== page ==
Wednesday, January 30, 2013

Lawyer urges court to quash new dress code

Chief Justice Dr. Willy Mutunga and Law Society of Kenya chairman Eric Mutua takes a group photo with newly sworn in lawyers at the Supreme Court on January 23, 2013. Photo/Emma Nzioka

Chief Justice Dr Willy Mutunga and Law Society of Kenya chairman Eric Mutua takes a group photo with newly sworn in lawyers at the Supreme Court on January 23, 2013. Photo/EMMA NZIOKA  NATION MEDIA GROUP

By NATION REPORTER

A lawyer has challenged the new Law Society of Kenya dress code in court.

Mr Andrew Barney Khakula has told the High Court that the Law Society of Kenya Dress Code (Revised 2013) violates his constitutional rights.

His application was certified as urgent on Tuesday.

The code requires that jackets and blazers worn by male advocates be black, charcoal, grey, navy blue or other dark colours.

The new rule also bars female lawyers from wearing revealing clothes, including sleeveless blouses and dresses.

Mr Khakula wants a restraining order stopping the LSK from enforcing the guidelines pending determination of the suit.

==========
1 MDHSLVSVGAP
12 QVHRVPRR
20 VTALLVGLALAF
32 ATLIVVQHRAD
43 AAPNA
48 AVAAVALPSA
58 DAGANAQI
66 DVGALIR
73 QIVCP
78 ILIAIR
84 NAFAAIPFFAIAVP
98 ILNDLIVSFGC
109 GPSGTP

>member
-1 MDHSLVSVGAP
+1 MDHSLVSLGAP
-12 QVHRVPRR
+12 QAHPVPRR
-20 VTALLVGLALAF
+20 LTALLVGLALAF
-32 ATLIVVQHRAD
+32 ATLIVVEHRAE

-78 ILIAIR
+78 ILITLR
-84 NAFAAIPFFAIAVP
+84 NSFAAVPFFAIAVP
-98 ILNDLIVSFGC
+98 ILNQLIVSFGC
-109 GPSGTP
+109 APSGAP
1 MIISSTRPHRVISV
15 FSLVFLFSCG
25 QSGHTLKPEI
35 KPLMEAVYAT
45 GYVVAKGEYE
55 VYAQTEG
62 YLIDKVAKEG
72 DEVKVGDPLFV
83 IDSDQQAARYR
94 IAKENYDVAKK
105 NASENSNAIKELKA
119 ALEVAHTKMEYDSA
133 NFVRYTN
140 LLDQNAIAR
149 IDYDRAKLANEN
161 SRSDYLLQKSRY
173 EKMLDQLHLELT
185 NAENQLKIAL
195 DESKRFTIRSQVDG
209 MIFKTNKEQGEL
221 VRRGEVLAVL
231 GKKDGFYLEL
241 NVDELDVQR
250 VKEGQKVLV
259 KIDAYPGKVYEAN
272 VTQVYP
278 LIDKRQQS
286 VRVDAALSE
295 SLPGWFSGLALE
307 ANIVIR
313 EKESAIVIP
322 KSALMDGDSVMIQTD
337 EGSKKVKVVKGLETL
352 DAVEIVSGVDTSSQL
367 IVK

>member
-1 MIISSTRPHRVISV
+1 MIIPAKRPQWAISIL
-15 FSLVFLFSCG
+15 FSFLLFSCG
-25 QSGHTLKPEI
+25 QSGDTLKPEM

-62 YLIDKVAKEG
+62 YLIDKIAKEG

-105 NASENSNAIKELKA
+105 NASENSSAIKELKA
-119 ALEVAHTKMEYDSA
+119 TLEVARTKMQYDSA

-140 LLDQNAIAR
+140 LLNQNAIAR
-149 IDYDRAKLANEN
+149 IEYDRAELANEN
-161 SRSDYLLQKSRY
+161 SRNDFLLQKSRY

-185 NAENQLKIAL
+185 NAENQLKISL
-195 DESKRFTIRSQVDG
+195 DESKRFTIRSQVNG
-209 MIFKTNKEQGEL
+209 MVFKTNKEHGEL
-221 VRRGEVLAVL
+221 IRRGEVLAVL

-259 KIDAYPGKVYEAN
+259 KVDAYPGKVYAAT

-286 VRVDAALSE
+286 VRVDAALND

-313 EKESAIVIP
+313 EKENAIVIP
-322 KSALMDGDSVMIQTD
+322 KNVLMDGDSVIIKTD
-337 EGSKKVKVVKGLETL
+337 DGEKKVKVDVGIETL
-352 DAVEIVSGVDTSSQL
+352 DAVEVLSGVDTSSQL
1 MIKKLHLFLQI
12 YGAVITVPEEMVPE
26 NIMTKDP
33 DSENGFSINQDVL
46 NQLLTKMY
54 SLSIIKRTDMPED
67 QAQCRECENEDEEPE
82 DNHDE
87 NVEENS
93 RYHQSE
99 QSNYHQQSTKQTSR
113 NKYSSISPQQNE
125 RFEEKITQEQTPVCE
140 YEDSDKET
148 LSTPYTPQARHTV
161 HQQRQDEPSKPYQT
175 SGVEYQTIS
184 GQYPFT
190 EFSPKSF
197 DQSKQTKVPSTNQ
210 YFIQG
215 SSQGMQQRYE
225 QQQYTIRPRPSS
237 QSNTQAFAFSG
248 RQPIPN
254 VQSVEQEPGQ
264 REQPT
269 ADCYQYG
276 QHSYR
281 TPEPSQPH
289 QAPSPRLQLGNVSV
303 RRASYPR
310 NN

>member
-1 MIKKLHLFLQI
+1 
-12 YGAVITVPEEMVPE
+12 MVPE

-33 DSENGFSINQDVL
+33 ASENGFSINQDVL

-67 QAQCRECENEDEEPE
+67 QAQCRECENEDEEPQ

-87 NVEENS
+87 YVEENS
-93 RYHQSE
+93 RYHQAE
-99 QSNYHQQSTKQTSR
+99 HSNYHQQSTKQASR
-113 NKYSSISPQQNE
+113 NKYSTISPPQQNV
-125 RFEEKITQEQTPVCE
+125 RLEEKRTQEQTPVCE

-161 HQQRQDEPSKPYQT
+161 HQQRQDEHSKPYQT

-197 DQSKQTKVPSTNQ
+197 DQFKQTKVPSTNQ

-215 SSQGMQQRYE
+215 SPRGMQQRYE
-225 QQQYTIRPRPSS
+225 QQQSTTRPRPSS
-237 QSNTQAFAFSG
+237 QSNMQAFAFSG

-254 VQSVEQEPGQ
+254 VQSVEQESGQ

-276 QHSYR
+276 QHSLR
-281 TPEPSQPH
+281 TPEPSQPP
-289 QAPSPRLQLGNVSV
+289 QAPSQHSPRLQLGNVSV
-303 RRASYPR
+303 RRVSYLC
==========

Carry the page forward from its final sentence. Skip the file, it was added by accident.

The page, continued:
“Many advocates including myself have been adversely affected by the rules,” he says.

The lawyer claims the procedure used by the umbrella organisation for lawyers to come up with the dressing rules was unfair and violated his right to a fair, expeditious, lawful, efficient and reasonable administrative action.

He argues that as an LSK member, he was not given chance to make presentations before the rules were passed.

“The very nature of the rules demands that a procedurally fair process ought to have been followed.” (Opinion: Why LSK must regulate lawyers’ dressing)

Wear ties

He has petitioned the court to declare that the dress code is unconstitutional.

The new rules also requires male advocates to wear ties at all times and prohibits them from removing their jackets in an open court or chambers except with permission of the judge.

Female advocates should not wear sleeveless shirts or dresses, but are allowed to wear scarves of “muted colours” and full trouser suits, as long as the coat is long enough to cover the hips.